Monday, April 23, 2007

Fanning Sectarian Fires in the Middle East

by Conn Hallinan
Foreign Policy in Focus

"In 1609, a terrible thing happened: not terrible in the manner that great wars are terrible but in the way that opening Pandora's Box was terrible. King James I of England discovered that dividing people on the basis of religion worked like a charm, thus sentencing the Irish to almost four centuries of blood and pain.

If the Bush administration is successful in its current efforts to divide Islam by pitting Shi'ites against Sunnis, it will revitalize the old colonial tactic of divide and conquer – and maintain the domination of the Middle East by authoritarian elites allied with the U.S. and the international energy industry.

Its vehicle, according to the New York Times, is an "American-backed alliance" of several Sunni-dominated regimes, including Saudi Arabia, Jordan, Lebanon, and Egypt, "along with a Fatah-led Palestine and Israel." The anti-Shi'ite front will also likely include Turkey and Pakistan......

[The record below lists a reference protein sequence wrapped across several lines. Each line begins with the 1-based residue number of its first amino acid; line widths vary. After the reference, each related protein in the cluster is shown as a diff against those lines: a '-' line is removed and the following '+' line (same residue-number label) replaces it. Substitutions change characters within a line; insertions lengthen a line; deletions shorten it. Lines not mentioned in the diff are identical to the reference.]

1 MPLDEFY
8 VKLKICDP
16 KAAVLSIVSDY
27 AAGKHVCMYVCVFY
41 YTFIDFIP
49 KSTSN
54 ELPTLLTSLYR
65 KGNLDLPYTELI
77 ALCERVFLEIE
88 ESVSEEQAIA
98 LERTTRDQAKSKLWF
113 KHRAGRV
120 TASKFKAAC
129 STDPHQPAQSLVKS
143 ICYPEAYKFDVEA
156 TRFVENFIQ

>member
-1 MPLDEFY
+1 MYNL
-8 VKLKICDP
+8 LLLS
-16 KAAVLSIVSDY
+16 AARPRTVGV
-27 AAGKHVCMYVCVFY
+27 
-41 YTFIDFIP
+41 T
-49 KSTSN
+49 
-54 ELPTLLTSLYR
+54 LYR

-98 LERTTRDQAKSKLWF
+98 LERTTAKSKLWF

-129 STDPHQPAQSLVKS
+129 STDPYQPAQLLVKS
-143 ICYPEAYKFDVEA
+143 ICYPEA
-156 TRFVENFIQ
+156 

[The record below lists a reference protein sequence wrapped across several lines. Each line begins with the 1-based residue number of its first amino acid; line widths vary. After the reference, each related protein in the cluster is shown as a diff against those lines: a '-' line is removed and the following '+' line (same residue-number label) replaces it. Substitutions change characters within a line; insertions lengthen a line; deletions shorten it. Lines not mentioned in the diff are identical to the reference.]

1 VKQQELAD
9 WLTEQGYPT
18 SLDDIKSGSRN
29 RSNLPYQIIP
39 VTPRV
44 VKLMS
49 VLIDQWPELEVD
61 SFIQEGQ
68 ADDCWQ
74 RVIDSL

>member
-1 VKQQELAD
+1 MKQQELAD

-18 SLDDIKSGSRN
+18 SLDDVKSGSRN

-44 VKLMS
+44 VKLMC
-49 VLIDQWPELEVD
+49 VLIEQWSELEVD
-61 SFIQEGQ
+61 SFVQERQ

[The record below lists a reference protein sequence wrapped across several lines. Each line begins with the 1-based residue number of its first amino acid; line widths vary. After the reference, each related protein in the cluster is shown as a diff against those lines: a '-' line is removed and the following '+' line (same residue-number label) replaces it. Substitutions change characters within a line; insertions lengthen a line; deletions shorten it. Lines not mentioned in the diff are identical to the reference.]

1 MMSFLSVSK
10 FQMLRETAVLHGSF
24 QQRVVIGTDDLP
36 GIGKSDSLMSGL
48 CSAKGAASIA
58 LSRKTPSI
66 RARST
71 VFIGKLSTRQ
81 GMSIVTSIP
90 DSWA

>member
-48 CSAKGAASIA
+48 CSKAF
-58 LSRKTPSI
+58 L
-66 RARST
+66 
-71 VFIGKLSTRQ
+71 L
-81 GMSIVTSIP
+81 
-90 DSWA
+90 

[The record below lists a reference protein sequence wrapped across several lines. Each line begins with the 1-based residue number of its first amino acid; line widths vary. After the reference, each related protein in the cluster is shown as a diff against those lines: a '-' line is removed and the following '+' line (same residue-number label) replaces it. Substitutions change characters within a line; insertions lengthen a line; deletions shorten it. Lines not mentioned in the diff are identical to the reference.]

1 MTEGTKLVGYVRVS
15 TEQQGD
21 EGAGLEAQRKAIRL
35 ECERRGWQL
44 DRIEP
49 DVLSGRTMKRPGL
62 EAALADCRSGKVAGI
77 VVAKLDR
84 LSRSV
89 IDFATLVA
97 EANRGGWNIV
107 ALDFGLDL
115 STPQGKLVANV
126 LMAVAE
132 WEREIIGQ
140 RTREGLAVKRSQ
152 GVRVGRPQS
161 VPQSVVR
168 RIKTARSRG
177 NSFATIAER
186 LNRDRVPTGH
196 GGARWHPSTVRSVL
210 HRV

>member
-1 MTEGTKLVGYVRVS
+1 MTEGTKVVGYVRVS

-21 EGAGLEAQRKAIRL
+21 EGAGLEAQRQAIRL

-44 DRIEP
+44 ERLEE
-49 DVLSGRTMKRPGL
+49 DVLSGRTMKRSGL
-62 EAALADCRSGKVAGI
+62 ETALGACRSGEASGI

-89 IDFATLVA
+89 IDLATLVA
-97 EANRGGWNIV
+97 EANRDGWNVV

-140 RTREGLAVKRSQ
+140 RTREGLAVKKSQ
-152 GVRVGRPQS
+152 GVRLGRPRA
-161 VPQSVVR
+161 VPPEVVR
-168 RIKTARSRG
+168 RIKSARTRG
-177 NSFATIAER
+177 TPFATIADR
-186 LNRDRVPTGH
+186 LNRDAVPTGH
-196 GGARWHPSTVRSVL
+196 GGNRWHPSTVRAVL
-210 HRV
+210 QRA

Suddenly, rhetoric like the "eastern tide" and the "Persian menace" have begun appearing in official newspapers in the region, although the average Arab does not view Iran as a threat. A recent Zogby International poll of Egypt, Jordan, Morocco, Saudi Arabia, Lebanon, and the United Arab Emirates (UAE) found that roughly 80 percent of those polled considered the United States and Israel the biggest threats to their security, while only 11 percent listed Iran. Further, fewer than 25 percent believe Iran should be pressured to halt its nuclear program, while 61 percent think Iran has the right to a nuclear program even if it results in nuclear weapons.....

The real U.S. target may be a good deal bigger than simply the Shia Crescent. "Could it be that the U.S. endgame is to weaken Islam from within," asks Lebanese writer Jihad Azine in An-Nahar, "and divert attention from targeting U.S. interests to targeting the Shia?"....."

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